Resava Cave

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Resava Cave
Resavska Cave
Serbian: Ресавска пећина
Resavska pećina
Resavska pecina.JPG
Location Jelovac, eastern Serbia
Coordinates 44°04′21″N 21°37′47″E / 44.0725°N 21.6297°E / 44.0725; 21.6297Coordinates: 44°04′21″N 21°37′47″E / 44.0725°N 21.6297°E / 44.0725; 21.6297
Website www.resavskapecina.rs
View from Resava Cave
Stalagmite resembling mother with baby, symbol of Resava Cave

Resava Cave (Serbian: Ресавска пећина, translit. Resavska pećina) or Resavska Cave is a cave near Jelovac in eastern Serbia, about 20 kilometres (12 miles) from Despotovac. It is one of the largest cave systems in Serbia, with the corridors about 4.5 kilometres (2.8 miles) long.[1][2]

Geography[edit]

The cave is located in the Upper Resava region. The cave is estimated to be 80 million years old while the oldest speleothems date from 45 million years ago. It has four halls on two levels and the speleothmes are colored in red, yellow and white. Altitude at the entrance into the cave is 485 metres (1,591 feet) and the lowest point inside is at 405 metres (1,329 feet).[2]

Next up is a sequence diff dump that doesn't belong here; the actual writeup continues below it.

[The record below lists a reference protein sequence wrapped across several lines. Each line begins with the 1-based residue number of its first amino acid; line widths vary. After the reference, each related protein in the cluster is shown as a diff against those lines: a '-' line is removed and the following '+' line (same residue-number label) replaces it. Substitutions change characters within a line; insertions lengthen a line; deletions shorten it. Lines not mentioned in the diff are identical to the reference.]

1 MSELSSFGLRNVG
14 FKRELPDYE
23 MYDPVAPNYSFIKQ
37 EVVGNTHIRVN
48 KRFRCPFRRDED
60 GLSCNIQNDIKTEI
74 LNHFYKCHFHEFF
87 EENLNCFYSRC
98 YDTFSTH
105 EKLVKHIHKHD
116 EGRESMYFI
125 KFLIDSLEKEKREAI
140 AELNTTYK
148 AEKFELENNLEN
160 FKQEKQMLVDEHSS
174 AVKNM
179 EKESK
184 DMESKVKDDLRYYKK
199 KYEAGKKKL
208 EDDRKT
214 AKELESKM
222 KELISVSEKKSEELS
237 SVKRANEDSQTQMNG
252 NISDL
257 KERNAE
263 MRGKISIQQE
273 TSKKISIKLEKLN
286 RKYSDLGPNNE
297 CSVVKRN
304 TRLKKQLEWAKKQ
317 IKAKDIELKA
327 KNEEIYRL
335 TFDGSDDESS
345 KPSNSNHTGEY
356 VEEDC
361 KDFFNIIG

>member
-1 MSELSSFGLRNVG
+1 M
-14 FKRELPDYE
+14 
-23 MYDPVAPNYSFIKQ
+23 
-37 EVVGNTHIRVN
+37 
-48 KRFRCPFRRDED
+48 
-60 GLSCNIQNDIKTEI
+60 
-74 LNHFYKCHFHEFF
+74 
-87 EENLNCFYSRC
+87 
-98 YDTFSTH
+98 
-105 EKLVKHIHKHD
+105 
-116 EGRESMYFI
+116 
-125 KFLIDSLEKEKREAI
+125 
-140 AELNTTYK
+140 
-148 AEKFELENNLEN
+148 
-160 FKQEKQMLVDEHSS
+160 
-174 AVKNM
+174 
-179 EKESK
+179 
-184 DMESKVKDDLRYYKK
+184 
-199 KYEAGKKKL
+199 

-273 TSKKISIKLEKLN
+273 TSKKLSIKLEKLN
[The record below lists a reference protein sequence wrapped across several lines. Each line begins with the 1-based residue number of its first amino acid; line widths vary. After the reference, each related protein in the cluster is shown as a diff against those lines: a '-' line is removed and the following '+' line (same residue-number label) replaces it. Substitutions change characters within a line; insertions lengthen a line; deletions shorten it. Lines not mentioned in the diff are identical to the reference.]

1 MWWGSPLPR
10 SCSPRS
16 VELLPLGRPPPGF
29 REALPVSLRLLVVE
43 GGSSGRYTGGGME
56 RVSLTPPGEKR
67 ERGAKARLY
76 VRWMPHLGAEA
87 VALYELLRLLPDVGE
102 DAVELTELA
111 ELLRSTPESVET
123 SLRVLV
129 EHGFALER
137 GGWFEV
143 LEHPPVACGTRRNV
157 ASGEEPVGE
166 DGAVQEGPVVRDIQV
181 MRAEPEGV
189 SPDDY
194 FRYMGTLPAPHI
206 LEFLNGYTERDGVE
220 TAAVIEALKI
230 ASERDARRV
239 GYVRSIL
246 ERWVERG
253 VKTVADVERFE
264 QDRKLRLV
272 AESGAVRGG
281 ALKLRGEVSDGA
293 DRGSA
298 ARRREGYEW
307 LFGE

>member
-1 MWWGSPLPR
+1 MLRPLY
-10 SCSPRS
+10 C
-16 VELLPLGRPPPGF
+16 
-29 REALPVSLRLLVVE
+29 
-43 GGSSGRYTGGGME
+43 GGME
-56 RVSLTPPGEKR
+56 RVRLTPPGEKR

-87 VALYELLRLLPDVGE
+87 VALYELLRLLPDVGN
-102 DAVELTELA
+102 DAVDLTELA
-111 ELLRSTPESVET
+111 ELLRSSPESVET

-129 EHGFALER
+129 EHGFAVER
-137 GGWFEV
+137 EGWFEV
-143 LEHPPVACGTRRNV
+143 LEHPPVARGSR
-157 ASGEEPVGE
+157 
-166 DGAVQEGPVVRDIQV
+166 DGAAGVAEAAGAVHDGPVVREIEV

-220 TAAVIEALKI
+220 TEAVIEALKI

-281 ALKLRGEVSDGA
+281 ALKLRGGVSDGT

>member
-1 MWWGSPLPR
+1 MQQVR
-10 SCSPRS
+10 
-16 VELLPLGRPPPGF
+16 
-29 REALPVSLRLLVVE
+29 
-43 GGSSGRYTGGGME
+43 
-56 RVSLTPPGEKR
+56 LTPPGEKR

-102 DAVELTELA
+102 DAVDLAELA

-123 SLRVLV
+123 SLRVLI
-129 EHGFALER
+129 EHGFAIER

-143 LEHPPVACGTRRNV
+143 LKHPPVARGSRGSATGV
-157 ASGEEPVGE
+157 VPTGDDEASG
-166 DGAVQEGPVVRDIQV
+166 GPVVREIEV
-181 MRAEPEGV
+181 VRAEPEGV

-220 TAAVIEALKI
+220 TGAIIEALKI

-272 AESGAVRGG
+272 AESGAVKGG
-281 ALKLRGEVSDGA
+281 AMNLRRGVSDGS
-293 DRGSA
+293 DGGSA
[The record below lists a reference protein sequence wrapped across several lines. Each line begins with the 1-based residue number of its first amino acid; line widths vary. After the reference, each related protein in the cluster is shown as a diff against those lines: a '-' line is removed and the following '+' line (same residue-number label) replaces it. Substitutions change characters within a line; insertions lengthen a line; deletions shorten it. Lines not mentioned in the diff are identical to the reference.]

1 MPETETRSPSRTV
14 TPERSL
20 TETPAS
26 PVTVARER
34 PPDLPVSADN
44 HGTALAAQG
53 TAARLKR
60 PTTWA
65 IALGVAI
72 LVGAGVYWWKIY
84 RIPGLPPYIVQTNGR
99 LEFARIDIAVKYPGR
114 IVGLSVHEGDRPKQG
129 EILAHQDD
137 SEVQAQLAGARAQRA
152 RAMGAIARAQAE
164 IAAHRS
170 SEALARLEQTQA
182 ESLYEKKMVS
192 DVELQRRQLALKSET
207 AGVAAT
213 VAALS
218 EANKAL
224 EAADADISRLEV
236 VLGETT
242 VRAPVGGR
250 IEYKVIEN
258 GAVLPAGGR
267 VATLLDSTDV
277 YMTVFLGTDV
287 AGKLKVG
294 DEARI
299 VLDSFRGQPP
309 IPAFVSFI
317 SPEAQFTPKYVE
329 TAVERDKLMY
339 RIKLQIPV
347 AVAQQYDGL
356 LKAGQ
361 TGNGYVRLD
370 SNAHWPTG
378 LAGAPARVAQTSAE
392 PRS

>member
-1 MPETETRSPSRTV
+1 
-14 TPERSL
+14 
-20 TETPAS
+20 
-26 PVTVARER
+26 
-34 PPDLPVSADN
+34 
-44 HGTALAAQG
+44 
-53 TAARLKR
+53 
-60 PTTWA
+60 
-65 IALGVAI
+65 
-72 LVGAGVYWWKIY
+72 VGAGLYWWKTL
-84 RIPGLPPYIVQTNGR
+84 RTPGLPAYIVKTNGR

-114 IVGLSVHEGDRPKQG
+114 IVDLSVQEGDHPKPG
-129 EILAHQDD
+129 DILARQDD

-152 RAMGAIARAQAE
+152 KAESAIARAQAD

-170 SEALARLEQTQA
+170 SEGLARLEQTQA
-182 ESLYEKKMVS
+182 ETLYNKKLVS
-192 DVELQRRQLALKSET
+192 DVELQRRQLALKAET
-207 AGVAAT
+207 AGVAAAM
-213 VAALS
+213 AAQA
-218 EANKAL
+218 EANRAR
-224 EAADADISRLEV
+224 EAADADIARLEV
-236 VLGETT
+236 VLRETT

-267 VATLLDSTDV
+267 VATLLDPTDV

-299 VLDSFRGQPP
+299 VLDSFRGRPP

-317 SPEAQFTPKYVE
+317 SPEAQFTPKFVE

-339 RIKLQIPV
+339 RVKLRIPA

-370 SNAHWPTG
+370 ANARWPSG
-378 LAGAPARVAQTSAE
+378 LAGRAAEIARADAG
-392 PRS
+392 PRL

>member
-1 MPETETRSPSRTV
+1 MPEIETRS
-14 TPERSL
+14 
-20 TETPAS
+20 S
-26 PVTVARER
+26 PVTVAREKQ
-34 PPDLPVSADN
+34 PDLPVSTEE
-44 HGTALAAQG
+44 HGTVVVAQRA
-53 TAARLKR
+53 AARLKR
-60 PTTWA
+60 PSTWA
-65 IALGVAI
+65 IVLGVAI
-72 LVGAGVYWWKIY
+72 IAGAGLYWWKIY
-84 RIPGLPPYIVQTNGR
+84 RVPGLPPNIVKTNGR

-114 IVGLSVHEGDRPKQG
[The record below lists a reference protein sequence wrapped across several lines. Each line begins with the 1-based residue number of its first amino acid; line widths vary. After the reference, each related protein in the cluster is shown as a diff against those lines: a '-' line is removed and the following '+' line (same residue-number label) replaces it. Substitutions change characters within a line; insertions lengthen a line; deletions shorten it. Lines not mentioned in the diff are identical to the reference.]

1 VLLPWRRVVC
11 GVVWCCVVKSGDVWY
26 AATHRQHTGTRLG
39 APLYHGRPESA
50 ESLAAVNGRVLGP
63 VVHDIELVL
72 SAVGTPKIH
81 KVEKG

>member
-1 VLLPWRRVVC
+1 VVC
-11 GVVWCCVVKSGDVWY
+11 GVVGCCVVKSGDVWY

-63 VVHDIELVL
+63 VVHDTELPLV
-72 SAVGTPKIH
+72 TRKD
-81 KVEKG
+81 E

Human history[edit]

Resava cave was accidentally discovered by the local shepherds in 1962. After being explored for 10 years, the cave was officially opened for visitors on 22 April 1972. It had 50.000 visitors in 2016. In April 2017, the Adrenalin Park, a new attraction was opened in the cave. It consist of 15 obstacles (hanging bridges, hanging cables, zip-line, beams, etc.).[2]

North of Resava Cave is the cultural monument Lisine, which comprises two waterfalls, Veliko Vrelo and Veliki Buk.[3] The Lisine hydro-complex and Resava Cave are under one administration. In 2017 the Government of Serbia and Institute for Nature Protection began preliminary actions into creating a new national park, which would cover the mountainous Kučaj-Beljanica region. It is suppose to be the largest national park in Serbia, which would, among other, encompass the Resava Cave, Lisine complex and some of the oldest, intact forest in the country, like the Vinatovača rainforest, which remained intact since the mid 17th century.[2]

See also[edit]

References[edit]

  1. ^ Rajko Bobot, Kosta Rakić, Una Tomašević (1985). Socialist Republic of Serbia. Beograd: Jugoslovenska Revija. p. 33.
  2. ^ a b c d Z.Gligorijević (22 April 2017), "Resavska pećina otvorena pre 45 godina", Politika (in Serbian), p. 12 
  3. ^ "Lisine" (in Serbian). JP Resavska pećina. 2014. 

External links[edit]